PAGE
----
Now that isn’t to say Ibrahimović isn’t cocky. He has a very high opinion of himself. But other, notable football men, outside of England have a high opinion of him too. “I know comparing Marco van Basten to Ibrahimović is like comparing Picasso to Rothko,” Fabio Capello told La Repubblica, “but I believe that because of his power and technique Zlatan will become stronger…What van Basten and Ibra have in common is their elegance. We’re talking about giants who are like poetry in motion.”


If that sounds over the top then it might come as a surprise to discover that van Basten endorses it. “Yes, there are similarities,” he explained to La Gazzetta dello Sport. “We like playing well and scoring goals, sure. I too enjoyed myself with good assists. He is more powerful, but he looks for short passes, one-twos. He is a great player. To give your best, you have to find the right team. I found mine. That Milan side were a real joy: A team of friends and champions. He is finding his own: this Milan have technique and timing and will keep getting better.”


Of course, beyond playing styles and career paths at Ajax and Milan, the difference between van Basten and Ibrahimović is simple: three Ballon d’Or awards and three European Cups. There’s no contest on that front. Scrutiny of Ibrahimović’s record in the Champions League knockout stages is legitimate, but to say he isn’t a big game player isn’t completely accurate either.


It depends on how you define one. Is scoring in a Last 16 Champions League knockout tie bigger, say, than scoring title-clinching goals on a dramatic final day of the season, as Ibrahimović did for Inter against Parma in 2008? I wouldn’t say so. And doesn’t finding the winner in two of the world’s biggest derbies, the Madonnina and the Clásico, count for something?


Ibrahimović does have his faults. His temperament is suspect, as his actions last week showed when he was sent off for slapping Napoli defender Salvatore Aronica and banned for three-matches. Three days later, he raised his hand to Juventus goalkeeper Marco Storari in the Coppa Italia. His actions weren’t seen by the match officials, but were by the cameras. As of yet, he has gone unpunished for that incident.


Still, to consider Ibrahimović anything other than a great player in light of everything he has achieved is disrespectful. Maybe it’s not on the scale of questioning whether Lionel Messi can do it on a cold and wet night at Stoke, or picking holes in Cristiano Ronaldo’s incredible playing career because he has only scored five goals in 15 games against Barcelona, but he certainly deserves more credit.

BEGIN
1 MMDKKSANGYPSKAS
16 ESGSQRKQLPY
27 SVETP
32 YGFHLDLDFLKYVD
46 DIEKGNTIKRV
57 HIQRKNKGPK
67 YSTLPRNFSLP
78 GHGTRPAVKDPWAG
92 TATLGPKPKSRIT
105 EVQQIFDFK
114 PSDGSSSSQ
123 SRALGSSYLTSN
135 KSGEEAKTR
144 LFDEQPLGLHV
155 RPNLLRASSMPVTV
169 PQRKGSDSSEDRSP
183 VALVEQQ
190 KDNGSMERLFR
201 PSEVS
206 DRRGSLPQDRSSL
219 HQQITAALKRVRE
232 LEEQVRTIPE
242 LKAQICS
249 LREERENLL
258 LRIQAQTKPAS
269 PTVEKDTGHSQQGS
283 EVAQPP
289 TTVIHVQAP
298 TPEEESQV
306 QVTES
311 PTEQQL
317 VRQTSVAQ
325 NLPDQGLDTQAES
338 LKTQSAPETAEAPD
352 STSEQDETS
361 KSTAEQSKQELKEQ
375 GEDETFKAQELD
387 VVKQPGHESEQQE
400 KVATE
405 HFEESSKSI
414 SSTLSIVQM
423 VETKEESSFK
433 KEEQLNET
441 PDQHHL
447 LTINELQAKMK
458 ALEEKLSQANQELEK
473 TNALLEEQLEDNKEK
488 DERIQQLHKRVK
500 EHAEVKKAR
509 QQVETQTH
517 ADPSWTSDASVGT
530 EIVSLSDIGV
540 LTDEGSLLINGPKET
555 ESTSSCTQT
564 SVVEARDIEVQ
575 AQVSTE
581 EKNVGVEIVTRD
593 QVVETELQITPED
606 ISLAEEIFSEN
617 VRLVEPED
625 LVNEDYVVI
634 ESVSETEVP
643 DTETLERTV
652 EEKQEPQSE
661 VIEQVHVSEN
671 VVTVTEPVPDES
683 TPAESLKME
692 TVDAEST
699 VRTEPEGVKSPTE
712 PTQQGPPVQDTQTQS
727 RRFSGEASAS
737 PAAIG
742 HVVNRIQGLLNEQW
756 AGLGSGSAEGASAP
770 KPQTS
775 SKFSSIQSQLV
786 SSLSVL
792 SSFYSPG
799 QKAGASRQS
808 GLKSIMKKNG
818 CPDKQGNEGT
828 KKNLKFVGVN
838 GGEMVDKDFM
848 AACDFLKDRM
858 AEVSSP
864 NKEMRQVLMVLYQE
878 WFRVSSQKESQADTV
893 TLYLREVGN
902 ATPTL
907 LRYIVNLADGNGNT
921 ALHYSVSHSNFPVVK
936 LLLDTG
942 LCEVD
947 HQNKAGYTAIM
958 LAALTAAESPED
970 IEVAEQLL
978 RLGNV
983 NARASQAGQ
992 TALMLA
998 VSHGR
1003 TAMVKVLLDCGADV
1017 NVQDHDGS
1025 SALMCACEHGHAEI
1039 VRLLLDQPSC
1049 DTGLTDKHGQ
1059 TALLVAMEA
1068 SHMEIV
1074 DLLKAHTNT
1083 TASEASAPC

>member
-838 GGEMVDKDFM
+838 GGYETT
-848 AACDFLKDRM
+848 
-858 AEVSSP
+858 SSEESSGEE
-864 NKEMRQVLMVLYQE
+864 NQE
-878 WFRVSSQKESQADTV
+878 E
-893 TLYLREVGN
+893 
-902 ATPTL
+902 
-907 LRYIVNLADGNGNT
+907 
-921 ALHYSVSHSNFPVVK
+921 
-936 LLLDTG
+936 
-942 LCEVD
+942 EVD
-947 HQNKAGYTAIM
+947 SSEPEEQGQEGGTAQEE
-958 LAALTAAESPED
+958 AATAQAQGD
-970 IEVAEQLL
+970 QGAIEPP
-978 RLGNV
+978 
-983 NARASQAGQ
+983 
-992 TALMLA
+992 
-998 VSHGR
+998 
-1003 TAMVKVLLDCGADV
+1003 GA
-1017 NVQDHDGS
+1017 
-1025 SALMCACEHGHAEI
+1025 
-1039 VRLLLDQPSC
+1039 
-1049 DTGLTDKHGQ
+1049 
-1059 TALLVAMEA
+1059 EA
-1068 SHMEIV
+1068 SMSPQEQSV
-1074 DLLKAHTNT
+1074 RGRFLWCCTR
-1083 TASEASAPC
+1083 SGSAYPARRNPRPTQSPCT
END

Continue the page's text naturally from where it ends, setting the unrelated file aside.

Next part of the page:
Whether he puts Arsenal to the sword again on Wednesday night is unlikely to change such an entrenched and unyielding opinion of him in England. He has his work cut out, not least because Milan go into this game in difficult circumstances. Saturday’s come-from-behind win at Udinese was their first in four matches. Performances of late have been conditioned by a horrific injury crisis. No fewer than 10 players were unavailable at the weekend.


Fingers are also being pointed at coach Max Allegri for allowing Andrea Pirlo to leave in the summer. Milan desperately lack inspiration in the middle of the pitch. Ibrahimović is both their chief creator and finisher. There’s a reason why Juventus coach Antonio Conte likened him to Gulliver. Only a giant can carry a team on his back like Ibrahimović does at Milan. Tie him down and the team falls too.


That’s why, rather than Sacchi’s Milan, Allegri’s side has been described as more akin to the Napoli of Diego Maradona. The orchestra won the European Cup. The virtuoso, to whom everyone looked, couldn’t do it all on his own, at least not in the continent’s most prestigious club competition. Napoli went out in the first round to Real Madrid in 1987 and in the second round to Spartak Moscow in 1990.


This isn’t to compare Ibrahimović and Maradona as players, but to draw parallels with the circumstances in which they find or found themselves and the situations that they create. Their reputation as match-winners can become an albatross around their necks because teams come to rely on them too heavily. It’s not their fault. It’s actually a flattering statement of their ability to resolve matches singlehandedly.


Allegri has tried to make Milan more unpredictable this season and for a time it was working. But injuries have thrown a spanner in the works. In need of magic, there’s only one man he can go to. And that’s Ibracadabra.


This article first appeared for Fox Soccer